Ingenhouz, John

, an eminent physician and chemist, was born at Breda in 1730. In 1767 he came to England with a view of obtaining information on the Suttonian method of inoculation for the small-pox, and in the following year he went, on the recommendation of the late sir John Pringle, to Vienna, to inoculate the archduchess Theresa- Elizabeth, only daughter of Joseph II. and the archdukes Ferdinand and Maximilian, brothers of the emperor. For these services he obtained rewards and honours: he was made body-physician aJid counsellor of state to their imperial majesties, with a pension of 600l. per annum. In the following spring he went to Italy, and inoculated the grand duke of Tuscany. After this he returned to England, to which he was much attached, where he spent his time in scientific pursuits. He published a very valuable work, entitled “Experiments on Vegetables, discovering their great power of purifying the common air in sunshine, but injuring it in the shade or night.” This work was first published in 1779, and was translated into the French and German languages, and highly esteemed by all the experimental philosophers of that period. He ascertained, that not only from the green matter found on stagnant waters, but likewise from the leaves of vegetables, from the green branches and shoots, even from the entire vegetable, when placed under water and exposed to the solar light, oxygen gas, in a state generally of great purity, is evolved; and as the result of his numerous experiments he adopted the conclusion, that oxygen is elaborated in the leaves and other organs of vegetables, by a vital action excited and sustained by the solar light. The doctor, through the whole of life, was fond of exhibiting among his friends, particularly young persons, experiments of | this kind, which required scarcely any apparatus, excepting a bell glass and a phial or two; and with the oxygen gas which he obtained from cabbage-leaves or other vegetables, he would exhibit the combustion of iron-wire, which is a striking and very brilliant experiment. Dr. Ingenhouz was author of many papers inserted in the Transactions of the Royal Society, of which body he was an active and useful member. Of these papers we may notice the following: Experiments on the Torpedo. Methods of measuring the diminution of bulk taking place on the mixture of nitrous with common air. Experiments on the Electrophorus. New Methods of suspending Magnetic Needles. Considerations on the influence of the Vegetable Kingdom on the Animal Creation. He died in 1799, highly esteemed for the simplicity of his manners, and for the discoveries which he had made in the several departments of experimental philosophy. 1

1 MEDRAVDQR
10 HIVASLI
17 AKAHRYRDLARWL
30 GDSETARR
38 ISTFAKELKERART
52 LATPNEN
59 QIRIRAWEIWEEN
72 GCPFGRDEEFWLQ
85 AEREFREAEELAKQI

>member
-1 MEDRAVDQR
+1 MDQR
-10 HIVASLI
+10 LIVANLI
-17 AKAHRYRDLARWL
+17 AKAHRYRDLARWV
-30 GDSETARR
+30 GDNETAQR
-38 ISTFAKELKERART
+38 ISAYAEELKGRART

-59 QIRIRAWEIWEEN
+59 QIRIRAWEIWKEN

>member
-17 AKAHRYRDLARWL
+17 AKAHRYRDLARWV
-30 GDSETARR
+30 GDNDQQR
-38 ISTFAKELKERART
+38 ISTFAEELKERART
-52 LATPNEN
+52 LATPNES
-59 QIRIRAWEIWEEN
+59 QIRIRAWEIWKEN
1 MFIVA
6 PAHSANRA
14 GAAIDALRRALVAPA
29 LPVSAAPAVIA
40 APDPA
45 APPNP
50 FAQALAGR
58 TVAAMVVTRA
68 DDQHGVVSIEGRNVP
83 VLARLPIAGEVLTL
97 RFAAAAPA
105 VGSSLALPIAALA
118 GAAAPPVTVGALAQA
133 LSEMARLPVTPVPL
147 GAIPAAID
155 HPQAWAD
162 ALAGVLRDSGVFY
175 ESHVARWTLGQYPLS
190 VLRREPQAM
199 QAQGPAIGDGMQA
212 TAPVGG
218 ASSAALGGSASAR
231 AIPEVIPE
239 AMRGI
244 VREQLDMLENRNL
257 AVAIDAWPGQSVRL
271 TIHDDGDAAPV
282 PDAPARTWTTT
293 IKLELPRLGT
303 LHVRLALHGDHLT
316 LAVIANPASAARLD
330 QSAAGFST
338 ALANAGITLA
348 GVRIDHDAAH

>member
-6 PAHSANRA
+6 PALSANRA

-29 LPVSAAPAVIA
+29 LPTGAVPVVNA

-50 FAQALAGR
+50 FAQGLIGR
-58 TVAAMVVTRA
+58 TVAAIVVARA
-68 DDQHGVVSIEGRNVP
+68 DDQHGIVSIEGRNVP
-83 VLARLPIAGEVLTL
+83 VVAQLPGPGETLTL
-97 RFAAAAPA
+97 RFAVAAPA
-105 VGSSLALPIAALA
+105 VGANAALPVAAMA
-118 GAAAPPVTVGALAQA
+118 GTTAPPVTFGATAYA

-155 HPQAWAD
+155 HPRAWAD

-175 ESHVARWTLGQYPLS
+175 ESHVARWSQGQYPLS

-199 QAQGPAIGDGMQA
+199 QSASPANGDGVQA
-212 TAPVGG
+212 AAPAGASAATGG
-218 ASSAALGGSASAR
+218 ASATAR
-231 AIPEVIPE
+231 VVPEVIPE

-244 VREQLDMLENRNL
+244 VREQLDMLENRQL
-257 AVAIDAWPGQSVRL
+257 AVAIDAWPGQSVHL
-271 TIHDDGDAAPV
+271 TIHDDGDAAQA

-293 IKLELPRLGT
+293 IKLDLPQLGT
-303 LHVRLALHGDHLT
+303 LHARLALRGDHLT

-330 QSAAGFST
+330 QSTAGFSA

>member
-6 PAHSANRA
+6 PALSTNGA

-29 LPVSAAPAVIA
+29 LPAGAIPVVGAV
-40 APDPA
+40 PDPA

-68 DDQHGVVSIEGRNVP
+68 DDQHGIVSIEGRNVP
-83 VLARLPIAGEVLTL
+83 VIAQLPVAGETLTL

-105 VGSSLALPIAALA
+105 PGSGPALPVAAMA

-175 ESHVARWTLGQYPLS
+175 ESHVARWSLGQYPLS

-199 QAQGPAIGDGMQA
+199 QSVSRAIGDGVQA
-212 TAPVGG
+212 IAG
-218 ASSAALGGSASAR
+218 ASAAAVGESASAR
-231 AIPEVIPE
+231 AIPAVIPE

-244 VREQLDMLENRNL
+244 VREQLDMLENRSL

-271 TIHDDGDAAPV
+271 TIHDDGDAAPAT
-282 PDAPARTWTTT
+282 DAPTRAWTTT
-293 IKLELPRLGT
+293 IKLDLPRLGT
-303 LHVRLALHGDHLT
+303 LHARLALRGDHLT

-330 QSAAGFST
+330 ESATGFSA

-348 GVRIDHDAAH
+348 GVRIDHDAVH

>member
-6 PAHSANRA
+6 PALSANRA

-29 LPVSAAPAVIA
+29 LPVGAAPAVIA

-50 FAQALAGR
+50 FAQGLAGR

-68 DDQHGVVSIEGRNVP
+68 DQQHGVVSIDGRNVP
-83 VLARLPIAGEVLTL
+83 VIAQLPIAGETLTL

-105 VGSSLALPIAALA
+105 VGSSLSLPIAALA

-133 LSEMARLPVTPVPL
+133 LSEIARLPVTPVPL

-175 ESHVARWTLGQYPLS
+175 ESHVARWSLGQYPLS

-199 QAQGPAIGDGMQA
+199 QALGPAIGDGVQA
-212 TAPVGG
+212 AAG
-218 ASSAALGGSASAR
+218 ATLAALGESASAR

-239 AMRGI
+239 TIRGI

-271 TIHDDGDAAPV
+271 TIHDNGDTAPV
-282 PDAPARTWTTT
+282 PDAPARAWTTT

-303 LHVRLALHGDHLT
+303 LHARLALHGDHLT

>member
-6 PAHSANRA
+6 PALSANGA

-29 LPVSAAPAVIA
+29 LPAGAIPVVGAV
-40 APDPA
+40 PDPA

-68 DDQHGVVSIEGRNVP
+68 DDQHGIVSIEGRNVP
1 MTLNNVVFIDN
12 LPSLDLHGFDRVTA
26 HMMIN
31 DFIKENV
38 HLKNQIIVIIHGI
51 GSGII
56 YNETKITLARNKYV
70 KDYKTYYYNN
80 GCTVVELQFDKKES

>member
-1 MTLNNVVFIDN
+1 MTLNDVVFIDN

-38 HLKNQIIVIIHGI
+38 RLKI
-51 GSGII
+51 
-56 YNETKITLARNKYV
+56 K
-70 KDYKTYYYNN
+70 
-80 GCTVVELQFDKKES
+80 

Rees’s Cyclopædia.—Murray’s Chemistry.—Nichols’s Bowyer, vol. VIII.